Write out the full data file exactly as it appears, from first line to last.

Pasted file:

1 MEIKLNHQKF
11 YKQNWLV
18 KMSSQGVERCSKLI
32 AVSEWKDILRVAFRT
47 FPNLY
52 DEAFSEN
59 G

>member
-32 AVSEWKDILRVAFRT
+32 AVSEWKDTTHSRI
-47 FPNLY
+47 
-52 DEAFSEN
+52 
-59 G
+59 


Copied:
1 MEIKLNHQKF
11 YKQNWLV
18 KMSSQGVERCSKLI
32 AVSEWKDILRVAFRT
47 FPNLY
52 DEAFSEN
59 G

>member
-32 AVSEWKDILRVAFRT
+32 AVSEWKDTTHSRI
-47 FPNLY
+47 
-52 DEAFSEN
+52 
-59 G
+59 